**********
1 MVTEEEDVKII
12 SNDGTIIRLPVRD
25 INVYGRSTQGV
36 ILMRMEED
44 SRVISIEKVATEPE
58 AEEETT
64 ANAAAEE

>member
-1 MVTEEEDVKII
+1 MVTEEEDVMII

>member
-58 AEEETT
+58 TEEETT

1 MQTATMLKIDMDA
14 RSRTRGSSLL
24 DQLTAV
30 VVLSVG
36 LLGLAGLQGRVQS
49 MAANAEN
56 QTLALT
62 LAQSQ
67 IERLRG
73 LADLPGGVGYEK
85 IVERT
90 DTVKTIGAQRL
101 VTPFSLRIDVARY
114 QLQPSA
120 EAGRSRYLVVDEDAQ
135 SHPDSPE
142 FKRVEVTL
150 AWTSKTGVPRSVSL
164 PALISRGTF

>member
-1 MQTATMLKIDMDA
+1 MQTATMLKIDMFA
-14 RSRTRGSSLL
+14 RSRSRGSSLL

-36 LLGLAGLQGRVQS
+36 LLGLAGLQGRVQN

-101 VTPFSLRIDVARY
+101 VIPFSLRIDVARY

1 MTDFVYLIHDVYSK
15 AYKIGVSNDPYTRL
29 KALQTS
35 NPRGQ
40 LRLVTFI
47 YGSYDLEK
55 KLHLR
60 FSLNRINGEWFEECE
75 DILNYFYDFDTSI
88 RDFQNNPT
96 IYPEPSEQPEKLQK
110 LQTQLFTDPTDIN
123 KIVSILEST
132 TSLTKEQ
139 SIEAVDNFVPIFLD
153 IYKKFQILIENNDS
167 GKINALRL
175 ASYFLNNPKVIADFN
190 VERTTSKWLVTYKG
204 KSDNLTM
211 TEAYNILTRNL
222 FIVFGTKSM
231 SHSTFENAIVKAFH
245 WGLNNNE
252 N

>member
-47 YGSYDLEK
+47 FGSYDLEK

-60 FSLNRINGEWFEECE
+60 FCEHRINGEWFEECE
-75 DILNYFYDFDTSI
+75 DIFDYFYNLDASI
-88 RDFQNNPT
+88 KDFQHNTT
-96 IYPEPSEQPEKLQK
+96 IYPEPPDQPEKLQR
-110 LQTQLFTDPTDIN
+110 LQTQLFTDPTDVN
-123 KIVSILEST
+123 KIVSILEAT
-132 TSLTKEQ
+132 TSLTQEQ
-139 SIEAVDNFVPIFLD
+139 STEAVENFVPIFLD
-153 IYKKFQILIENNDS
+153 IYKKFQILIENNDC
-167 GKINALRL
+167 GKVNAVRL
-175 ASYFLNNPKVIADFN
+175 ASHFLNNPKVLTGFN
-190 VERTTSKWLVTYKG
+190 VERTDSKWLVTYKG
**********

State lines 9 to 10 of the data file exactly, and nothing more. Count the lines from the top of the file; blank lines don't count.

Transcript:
-1 MVTEEEDVKII
+1 MVTEEEDVMII